Article Highlights

  • Merkel to inform German president of unsuccessful talks
  • Euro hits 2-month low vs yen, later pares some losses
  • Euro retreat supports dollar index
Partner Center Find a Broker

The euro hit a two-month low against the yen on Monday, as German Chancellor Angela Merkel’s efforts to form a three-way coalition government failed, raising concerns over political uncertainty in the euro zone’s largest economy.

Merkel said on Monday she would meet the German president to inform him that she had failed to form a coalition government with the Greens and the pro-business Free Democrats (FDP).

The decision to meet President Frank-Walter Steinmeier, who has the power to call a new election, signaled that Merkel would not seek a minority government with the Greens after the FDP unexpectedly pulled out of the coalition talks.

The euro slid broadly in early Asian trade after news of the breakdown of the coalition talks among German parties reached the market, but later pared some of its losses.

Against the yen, the euro was last down 0.4 percent on the day at 131.65 yen. At one point, the euro slipped to 131.16 yen, its weakest level since mid-September.

The euro fell 0.4 percent on the day to $1.1744. It slipped to as low as $1.1722 in early Asian trade, pulling away from a one-month high of $1.1862 that had been set on Wednesday last week.

“I don’t think this is going to be a massive driver, but that’s certainly the influence that we’re getting right off the bat,” said Stephen Innes, head of trading in Asia-Pacific for Oanda in Singapore, referring to the political developments in Germany.

“For the longer-term…I think the main driver is going to be what the ECB does,” he said.

The euro had been supported recently by the strength of euro zone economic data and speculation that the European Central Bank (ECB) could start sounding more hawkish about its monetary policy outlook, Innes added.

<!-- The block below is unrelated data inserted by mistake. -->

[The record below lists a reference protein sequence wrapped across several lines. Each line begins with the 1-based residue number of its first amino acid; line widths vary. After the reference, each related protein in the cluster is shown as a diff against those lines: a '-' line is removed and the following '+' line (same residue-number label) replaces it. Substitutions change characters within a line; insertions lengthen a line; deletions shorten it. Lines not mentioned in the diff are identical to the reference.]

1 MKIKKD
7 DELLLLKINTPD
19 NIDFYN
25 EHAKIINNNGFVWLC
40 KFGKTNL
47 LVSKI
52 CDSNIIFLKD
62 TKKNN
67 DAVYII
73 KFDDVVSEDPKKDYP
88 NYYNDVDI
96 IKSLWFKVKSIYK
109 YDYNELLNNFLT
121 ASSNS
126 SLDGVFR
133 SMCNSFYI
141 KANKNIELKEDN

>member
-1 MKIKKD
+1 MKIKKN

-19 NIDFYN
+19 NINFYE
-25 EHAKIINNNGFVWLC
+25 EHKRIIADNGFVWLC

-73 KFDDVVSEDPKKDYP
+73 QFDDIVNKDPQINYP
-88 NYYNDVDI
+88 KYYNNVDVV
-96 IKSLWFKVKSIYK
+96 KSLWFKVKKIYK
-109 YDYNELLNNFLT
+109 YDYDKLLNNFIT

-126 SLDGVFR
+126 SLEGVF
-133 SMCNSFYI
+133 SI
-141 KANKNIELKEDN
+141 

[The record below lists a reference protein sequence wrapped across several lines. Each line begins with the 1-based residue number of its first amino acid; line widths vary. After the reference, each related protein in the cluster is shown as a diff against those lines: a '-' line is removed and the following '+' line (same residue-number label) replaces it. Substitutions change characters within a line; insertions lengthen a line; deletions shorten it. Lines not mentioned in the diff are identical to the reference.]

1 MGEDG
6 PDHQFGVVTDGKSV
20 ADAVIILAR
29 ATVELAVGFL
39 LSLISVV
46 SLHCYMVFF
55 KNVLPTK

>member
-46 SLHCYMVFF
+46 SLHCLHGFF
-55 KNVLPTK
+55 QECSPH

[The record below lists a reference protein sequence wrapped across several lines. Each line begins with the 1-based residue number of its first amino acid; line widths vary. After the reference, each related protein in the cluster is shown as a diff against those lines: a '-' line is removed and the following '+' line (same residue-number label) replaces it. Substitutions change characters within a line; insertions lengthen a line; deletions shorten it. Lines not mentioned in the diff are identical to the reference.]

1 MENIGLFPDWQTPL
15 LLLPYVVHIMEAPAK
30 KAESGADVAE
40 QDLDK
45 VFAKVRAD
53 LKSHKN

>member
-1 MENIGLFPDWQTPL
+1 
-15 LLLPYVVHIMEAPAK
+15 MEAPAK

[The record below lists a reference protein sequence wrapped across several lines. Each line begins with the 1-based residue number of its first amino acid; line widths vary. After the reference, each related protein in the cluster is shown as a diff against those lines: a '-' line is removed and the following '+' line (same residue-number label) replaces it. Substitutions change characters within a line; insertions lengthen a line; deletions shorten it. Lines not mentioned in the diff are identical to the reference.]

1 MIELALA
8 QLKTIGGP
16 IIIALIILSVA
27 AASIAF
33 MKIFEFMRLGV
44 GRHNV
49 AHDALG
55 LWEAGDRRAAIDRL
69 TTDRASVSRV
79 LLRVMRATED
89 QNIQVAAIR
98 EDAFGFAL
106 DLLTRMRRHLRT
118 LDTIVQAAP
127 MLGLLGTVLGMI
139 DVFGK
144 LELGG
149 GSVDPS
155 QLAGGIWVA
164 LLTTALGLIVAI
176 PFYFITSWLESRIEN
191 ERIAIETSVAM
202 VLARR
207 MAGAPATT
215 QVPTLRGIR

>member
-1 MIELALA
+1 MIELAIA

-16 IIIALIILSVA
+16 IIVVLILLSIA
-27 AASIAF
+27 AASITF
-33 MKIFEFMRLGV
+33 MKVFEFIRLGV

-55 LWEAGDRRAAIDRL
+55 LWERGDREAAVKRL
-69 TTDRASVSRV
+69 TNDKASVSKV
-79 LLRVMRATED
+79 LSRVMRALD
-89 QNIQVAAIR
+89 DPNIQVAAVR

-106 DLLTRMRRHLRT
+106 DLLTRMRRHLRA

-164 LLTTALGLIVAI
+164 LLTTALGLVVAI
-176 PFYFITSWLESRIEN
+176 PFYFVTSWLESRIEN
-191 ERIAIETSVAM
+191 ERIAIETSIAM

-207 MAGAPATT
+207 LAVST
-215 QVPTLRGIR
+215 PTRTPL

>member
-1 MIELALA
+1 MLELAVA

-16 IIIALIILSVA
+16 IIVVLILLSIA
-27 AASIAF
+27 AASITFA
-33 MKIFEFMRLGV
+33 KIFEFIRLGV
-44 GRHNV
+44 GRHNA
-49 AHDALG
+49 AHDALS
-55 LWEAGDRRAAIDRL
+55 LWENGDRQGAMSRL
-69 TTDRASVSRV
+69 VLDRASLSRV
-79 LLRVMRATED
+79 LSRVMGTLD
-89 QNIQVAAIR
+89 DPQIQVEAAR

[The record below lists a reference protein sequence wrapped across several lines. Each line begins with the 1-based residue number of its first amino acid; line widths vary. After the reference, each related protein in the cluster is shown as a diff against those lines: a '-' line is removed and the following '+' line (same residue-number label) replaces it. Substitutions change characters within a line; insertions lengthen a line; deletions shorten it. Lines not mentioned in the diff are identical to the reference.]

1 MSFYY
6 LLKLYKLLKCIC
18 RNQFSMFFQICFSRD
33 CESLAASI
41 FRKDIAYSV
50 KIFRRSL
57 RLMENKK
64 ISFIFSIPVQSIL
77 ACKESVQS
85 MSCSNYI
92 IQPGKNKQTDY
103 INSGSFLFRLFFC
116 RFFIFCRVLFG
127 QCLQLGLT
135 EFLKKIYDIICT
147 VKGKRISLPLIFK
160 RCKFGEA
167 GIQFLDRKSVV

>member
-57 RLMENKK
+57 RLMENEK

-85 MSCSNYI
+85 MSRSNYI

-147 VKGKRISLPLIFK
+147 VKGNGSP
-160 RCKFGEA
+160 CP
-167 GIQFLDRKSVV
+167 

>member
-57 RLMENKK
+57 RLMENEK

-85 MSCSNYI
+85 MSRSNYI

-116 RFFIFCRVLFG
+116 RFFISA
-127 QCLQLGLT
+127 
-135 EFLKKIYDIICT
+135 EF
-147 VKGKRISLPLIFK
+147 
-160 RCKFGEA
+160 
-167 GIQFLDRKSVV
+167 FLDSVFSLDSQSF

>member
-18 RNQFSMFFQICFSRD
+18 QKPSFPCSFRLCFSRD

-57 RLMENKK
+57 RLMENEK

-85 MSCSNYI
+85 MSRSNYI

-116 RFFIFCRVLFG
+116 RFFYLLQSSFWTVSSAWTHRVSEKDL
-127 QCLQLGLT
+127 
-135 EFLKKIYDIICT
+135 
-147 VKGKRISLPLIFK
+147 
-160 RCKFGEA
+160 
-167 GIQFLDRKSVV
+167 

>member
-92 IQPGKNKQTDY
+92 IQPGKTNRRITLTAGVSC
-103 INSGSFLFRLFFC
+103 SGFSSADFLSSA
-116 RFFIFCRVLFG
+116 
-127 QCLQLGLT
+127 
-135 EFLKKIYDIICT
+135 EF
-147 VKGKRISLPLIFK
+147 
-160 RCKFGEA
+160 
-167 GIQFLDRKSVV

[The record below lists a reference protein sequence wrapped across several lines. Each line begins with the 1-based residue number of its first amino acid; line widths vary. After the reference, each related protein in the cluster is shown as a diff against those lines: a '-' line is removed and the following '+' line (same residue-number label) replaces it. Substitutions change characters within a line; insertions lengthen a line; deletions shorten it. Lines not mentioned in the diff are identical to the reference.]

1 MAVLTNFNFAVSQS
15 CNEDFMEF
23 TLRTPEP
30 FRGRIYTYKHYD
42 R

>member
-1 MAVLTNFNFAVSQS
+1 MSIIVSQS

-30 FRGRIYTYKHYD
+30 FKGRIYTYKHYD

Improving economic prospects in the euro zone have been a positive for the euro, with growth in the economic bloc having exceeded that of the United States in the third quarter.

The euro’s retreat helped support the dollar against a basket of six major currencies.

The dollar index last stood at 93.927, staying above last week’s trough of 93.402, which was the greenback’s lowest level in about a month.

Against the yen, the dollar briefly touched a one-month low of 111.89 yen but later regained its footing.

The dollar firmed 0.1 percent to 112.08 yen, gaining a bit of reprieve after sliding more than 0.9 percent against the yen on Friday for its biggest one-day percentage drop since June.

The dollar has been weighed down recently by lingering doubts about the prospects for U.S. tax reforms, including tax cuts, which could give a boost to economic growth.

Any potential delay in the implementation of tax cuts, or the possibility of proposed reforms being watered down, would tend to work against the U.S. currency.